Patterns of American History: A Study of Gee’s Bend Quilts
By Amy Jenkins, IMS Art Educator
This winter term all of us in the IMS Art Department made a commitment to study, craft, and immerse ourselves in the art and deep history of the Gee’s Bend Quilters. The Quilters and their resulting work are deeply rooted in ancestral visual memory, the hardships of enslaved peoples, and the resilient spirit and beauty built upon reworking and repurposing worn work clothes, castoff scraps, and flour and cornmeal sacking. We explored and discussed the family histories of the contemporary quilters, the fact that these families were on the same land their enslaved ancestors worked, and spoke of their importance and place in contemporary art today.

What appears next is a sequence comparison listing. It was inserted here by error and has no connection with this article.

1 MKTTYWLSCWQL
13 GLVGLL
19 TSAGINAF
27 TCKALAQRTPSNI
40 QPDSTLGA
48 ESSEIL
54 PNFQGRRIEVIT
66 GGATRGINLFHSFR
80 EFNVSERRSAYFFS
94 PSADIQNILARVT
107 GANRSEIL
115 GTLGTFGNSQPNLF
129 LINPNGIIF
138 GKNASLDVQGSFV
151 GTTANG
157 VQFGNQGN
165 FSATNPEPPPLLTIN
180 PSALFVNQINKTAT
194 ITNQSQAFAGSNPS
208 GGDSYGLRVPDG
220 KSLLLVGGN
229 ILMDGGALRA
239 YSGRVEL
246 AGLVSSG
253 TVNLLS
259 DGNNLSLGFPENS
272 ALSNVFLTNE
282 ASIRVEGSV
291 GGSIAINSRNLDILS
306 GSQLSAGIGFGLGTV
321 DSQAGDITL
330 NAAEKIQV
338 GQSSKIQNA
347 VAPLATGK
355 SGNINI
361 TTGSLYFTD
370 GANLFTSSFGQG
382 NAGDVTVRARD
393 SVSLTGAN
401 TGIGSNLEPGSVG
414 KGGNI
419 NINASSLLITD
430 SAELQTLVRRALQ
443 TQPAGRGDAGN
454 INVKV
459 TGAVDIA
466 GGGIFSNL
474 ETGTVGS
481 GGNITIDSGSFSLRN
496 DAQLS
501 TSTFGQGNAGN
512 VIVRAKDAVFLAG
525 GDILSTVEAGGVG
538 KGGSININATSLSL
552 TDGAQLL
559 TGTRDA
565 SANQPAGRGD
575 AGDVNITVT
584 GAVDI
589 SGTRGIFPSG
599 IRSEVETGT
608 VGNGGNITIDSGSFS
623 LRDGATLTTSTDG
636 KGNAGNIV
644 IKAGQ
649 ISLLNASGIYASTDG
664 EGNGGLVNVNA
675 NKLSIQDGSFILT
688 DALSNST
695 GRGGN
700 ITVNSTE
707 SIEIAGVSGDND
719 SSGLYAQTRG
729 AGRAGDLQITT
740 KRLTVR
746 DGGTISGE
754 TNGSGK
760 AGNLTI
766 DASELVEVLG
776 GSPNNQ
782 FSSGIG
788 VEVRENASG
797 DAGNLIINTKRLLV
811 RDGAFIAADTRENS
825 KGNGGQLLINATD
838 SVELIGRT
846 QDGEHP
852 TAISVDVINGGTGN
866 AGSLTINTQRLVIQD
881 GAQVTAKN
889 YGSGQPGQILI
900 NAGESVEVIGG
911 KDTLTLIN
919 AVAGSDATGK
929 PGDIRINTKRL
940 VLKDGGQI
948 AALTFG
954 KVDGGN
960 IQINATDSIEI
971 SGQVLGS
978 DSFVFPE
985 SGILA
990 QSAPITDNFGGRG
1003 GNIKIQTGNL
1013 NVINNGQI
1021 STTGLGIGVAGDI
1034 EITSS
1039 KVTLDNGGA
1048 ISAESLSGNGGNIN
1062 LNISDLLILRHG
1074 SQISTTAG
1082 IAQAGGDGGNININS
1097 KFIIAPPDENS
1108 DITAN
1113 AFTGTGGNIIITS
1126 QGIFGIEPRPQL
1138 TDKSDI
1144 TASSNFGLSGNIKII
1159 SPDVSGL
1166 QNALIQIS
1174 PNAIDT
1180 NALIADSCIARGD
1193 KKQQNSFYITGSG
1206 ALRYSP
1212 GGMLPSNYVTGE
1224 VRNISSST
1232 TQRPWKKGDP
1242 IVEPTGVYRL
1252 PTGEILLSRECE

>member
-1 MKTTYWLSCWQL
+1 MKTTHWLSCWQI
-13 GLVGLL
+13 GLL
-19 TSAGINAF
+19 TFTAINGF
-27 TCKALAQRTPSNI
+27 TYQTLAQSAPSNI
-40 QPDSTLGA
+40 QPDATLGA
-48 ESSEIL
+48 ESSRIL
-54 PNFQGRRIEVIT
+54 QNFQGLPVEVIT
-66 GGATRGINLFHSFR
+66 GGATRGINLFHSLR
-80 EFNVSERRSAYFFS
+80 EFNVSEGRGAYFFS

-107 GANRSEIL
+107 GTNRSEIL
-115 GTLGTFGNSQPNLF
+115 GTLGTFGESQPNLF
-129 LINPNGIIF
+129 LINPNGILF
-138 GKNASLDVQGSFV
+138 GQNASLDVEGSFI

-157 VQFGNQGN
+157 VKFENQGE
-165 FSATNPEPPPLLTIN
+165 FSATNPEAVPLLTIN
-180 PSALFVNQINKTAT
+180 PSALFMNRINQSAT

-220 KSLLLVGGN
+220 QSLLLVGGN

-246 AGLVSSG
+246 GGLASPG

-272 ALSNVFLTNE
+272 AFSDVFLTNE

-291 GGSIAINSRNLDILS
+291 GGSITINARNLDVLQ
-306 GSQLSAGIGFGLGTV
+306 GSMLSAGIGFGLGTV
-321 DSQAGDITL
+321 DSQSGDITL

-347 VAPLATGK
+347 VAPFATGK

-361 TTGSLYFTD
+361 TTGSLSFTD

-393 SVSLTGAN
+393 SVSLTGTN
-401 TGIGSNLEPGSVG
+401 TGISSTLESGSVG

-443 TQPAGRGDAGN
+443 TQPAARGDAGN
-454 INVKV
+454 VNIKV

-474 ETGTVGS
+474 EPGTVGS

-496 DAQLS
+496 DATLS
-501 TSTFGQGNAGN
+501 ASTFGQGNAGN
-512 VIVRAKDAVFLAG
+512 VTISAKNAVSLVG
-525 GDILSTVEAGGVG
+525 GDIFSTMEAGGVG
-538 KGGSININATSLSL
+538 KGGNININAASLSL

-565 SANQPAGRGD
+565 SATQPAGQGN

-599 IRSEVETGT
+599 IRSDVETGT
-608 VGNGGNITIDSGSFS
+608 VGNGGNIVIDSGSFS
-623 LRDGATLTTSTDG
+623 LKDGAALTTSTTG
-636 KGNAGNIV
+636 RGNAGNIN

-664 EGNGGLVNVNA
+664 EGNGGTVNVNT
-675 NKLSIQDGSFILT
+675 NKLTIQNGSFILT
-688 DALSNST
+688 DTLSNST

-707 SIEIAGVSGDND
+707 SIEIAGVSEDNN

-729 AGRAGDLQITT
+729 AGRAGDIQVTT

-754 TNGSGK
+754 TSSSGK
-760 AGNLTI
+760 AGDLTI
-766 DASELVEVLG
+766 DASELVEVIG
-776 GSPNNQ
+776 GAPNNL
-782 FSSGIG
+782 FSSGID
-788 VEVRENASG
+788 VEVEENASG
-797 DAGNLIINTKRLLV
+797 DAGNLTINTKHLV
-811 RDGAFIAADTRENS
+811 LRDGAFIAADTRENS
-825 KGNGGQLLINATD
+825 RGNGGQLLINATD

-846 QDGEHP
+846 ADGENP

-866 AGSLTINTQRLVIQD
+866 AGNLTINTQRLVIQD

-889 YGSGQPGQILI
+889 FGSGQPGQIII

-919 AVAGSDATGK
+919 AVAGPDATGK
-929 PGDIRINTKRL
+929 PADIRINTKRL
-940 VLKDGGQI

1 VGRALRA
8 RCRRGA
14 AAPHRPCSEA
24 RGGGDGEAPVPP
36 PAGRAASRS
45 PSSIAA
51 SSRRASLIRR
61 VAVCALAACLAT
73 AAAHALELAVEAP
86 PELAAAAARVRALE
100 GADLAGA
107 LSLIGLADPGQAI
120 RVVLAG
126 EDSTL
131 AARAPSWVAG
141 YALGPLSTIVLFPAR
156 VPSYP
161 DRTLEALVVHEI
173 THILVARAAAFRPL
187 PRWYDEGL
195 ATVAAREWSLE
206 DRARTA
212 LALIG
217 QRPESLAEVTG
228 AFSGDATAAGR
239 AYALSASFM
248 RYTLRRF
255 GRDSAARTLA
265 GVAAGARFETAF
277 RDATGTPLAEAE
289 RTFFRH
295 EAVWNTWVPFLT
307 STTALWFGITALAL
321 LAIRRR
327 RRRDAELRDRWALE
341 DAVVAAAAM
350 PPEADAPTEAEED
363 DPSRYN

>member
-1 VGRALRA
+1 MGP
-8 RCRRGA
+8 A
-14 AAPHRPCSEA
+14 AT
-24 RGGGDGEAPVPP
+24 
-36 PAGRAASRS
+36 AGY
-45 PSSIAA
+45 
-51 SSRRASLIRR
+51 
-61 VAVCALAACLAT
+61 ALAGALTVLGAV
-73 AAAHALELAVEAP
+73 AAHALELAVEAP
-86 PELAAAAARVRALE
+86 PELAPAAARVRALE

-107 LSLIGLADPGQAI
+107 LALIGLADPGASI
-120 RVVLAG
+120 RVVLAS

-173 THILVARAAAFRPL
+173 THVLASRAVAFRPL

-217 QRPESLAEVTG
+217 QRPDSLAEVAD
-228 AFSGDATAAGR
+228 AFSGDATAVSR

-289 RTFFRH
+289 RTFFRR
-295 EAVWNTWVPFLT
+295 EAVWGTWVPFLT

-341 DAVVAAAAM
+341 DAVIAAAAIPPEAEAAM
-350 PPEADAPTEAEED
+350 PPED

What was unexpected was how deeply the students would embrace our journey with their own building of quilts. Students examined the Gee’s Bend Quilts, learned several basic hand stitches, learned how to piece and assemble their own “squares,” embraced restitching when a wrong turn was made, and learned how to piece a quilt and keep going even when fingers were pricked. Over the course of the term, students helped each other, fell into deep conversation while sewing, and marveled over which Gee’s Bend Quilt impacted them the most. Students who ran out of one fabric could understand the perfect imperfections inherent in the Gee’s Bend Quilts, and slip a different scrap in.
This project took the whole term and not only challenged our students’ to learn a new creative skill, it also challenged them to explore the historical context of what they were producing and its relevance to who we are today. We always planned it to be thought-provoking, but never predicted how impactful and all-encompassing it would become for both students and teachers.